I’ll use the Scythe Automa (Automas are my kind of bots) as an example. It had 302 external playtests logged by 32 external playtesters. Let’s say that we in the design team did 198 plays in total
(probably not too far off) that takes us to a nice round 500 playtests by 35 people.
The Scythe Automa playtest results that were logged during the external playtest. A lot of our own results weren’t logged here.
The ~200 plays that were made by us with intimate knowledge of the system tested many aspects of the game in depth, but our testing had severe limitations.
Given that we aren’t superhuman we are limited in what we test because we know how the game and Automa are intended to be played and so there’ll be many things we simply won’t test because we’ll overlook many possible options and situations.
Additionally, there are mechanisms and edge cases we take for granted and therefore don’t notice aren’t covered by the rulebook or aren’t explained well.
Even if the burden of knowledge wasn’t there, we would still be limited by us only being three people with overlaps in our way of thinking about games and Automas and who have unwittingly create groupthink.
This is where the playtesters come in because they aren’t burdened by our knowledge of the game when figuring it out and deciding how to play it and they’re not limited by our groupthink.
So, they’ll check a wider and, in some cases, deeper part of the Automa, game, and strategic space.
500 plays by a combination of designers and players with less knowledge but no preconceptions provide for solid testing of the Automa and strategic space.
But let’s say that our team had made two significantly different Automas for the game that players could choose between. If they’re completely different that takes us down to 250 tests of each. If there were four Automas, we’d go down to 125 for each.
The Scythe Automa is controlled by a deck of cards and customizing that deck would be an obvious way to customize the Automa’s behavior. Let’s say the deck was constructed by the player by selecting of 10 out of 20 cards. That would take us our 125 down to less than 0.0007 tests of each configuration. Which I think we can agree is a less than ideal number .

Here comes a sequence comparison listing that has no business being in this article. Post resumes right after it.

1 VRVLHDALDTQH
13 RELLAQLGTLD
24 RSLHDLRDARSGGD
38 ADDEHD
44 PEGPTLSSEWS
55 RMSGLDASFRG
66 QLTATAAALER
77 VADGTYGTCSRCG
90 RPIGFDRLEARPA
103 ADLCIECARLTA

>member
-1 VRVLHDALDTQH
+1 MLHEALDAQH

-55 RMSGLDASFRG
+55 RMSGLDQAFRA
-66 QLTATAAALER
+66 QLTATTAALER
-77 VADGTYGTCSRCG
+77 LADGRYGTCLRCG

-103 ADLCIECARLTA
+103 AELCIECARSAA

Based on my experience, 3 designers, 32 playtesters, and 500 playtests is significantly above the average numbers for board game bot development, which means that in many cases the test coverage above would be even lower.
The Scythe Automa components. Image credit: Philip Mazzone
Difficulty levels and game variability
I’m a great believer in having difficulty levels for bots. The Scythe Automa has 4, which turns the less than 0.0007 tests per configuration down to less than 0.0002.
It’s important add that customization options for bots comes on top of the customization of the game, which all things being equal means that they can have significant less customizability than a game or test coverage will become even more of a joke.
Scythe has 25 player mats configurations and 5 Automa factions (one of which will be blocked by the player’s choice of faction). Adding these option takes us below 0.000002. I.e. less than 1 test per 500,000 setup configurations and that’s not counting the setup configurations from the personal goal cards, which takes us into the double-digit millions.
The cost of playtest dilution
If I measure the weight of 500 random Danish men who are 47 years old, then I can get a decent estimate of how much I’m above or below the average weight of that segment while weighing 500 random apes (I’m including humans in that category) of all ages and genders will be much less useful to evaluate my weight compared to 47-year old Danish males.
For balance this means that the less variation in bot configurations there are, the better the bots can be balanced, so that player skill isn’t drowned out by the randomness caused by untested configurations.
Further, the fewer configurations, the better I can make sure that all edge cases are covered. Undiscovered edge cases and groups of bad configurations only encountered in one or two plays can hide game breaks, frustrating play experiences, situations that aren’t covered by the rules, configurations that are boring to play, etc.
An extension of this is that the rulebook won’t be tested as extensively, because theoretical reading just doesn’t stand up to a blind playtester actually trying to figure out what the rulebook says about an edge case.
We won’t be able to test many catapults in depth with this amount of ammo . Image credit: lino9999